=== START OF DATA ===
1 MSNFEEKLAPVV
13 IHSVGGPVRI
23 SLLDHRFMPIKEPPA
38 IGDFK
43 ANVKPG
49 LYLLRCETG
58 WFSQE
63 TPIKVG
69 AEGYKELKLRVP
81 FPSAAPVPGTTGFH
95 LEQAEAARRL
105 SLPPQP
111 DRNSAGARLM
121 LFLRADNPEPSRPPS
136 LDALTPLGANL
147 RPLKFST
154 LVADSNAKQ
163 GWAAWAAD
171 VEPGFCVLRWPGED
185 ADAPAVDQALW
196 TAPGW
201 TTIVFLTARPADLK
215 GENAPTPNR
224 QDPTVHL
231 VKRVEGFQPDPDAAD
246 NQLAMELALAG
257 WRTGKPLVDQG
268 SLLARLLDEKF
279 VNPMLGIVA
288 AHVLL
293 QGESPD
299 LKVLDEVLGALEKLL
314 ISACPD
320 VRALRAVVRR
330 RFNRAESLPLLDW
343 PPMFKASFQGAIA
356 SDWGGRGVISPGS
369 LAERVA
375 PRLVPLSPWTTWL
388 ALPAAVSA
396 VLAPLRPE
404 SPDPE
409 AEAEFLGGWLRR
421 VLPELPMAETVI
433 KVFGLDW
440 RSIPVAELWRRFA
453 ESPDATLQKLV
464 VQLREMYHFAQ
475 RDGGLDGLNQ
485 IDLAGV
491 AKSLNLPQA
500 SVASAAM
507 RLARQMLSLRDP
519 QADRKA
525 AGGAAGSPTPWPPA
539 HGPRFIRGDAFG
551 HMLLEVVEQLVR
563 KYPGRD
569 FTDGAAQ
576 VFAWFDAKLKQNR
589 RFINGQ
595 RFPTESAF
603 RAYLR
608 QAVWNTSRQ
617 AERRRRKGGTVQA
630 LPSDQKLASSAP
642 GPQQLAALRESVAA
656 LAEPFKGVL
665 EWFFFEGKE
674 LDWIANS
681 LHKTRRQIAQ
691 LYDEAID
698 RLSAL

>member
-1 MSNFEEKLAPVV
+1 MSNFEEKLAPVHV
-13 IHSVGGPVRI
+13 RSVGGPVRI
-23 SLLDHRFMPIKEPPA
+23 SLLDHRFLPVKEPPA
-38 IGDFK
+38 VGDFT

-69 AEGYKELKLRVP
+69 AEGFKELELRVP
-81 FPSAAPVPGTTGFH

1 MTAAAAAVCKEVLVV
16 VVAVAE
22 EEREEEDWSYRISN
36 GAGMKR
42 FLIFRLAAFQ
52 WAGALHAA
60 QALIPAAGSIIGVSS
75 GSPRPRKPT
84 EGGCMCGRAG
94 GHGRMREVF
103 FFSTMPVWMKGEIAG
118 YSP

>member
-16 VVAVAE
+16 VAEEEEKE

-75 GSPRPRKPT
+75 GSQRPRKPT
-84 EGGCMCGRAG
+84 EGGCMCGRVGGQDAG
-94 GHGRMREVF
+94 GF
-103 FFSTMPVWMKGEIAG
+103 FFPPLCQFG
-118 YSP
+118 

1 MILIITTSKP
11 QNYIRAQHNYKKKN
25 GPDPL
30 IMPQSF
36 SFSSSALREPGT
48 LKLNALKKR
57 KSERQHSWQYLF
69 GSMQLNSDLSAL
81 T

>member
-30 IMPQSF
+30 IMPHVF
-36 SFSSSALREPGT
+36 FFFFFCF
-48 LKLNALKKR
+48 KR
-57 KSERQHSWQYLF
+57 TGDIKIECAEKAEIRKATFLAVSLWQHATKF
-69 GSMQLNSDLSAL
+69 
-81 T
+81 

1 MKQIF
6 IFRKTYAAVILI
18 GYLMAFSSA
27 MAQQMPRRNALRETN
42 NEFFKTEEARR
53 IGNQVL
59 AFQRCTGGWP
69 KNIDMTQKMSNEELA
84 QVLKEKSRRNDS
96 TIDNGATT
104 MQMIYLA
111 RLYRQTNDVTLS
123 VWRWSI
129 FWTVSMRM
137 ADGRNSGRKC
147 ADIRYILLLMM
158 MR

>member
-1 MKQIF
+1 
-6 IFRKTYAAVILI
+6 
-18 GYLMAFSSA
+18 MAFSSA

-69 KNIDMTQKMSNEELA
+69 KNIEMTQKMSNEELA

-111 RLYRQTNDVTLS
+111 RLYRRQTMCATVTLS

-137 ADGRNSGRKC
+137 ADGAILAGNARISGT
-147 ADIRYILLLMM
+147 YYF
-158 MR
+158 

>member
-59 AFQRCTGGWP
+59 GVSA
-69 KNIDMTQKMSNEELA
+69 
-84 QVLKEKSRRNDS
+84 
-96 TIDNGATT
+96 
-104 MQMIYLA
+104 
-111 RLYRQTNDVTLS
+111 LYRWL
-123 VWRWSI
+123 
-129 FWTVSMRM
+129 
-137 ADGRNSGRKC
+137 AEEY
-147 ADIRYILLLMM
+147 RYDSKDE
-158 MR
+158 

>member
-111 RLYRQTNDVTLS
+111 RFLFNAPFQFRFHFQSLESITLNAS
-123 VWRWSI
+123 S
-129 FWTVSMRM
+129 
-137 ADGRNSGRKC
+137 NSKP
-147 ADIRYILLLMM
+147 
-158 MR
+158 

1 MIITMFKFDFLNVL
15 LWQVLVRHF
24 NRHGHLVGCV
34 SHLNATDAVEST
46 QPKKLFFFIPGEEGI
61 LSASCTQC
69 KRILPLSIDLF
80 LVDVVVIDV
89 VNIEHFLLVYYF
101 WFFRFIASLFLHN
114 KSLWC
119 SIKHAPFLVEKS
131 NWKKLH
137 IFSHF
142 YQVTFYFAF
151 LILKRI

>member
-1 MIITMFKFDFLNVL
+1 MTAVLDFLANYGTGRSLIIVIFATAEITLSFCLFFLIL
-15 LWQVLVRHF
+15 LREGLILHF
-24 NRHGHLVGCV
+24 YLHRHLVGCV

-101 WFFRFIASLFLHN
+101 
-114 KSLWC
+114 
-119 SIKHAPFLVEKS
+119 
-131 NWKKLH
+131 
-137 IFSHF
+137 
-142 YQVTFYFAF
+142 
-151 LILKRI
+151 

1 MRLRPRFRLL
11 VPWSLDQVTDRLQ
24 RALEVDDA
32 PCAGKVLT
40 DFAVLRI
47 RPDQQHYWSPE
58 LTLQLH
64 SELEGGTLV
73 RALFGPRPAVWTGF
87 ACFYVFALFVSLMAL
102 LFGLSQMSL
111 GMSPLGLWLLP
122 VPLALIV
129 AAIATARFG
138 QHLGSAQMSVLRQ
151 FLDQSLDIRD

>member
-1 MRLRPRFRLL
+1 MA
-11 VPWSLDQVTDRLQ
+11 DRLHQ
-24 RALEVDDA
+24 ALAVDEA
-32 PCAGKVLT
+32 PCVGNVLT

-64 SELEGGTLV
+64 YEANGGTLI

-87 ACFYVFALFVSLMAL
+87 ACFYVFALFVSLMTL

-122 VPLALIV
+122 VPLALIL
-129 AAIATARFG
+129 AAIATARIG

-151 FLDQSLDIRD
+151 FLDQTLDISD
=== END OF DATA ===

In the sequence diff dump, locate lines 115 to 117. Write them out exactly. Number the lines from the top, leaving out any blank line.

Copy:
36 SFSSSALREPGT
48 LKLNALKKR
57 KSERQHSWQYLF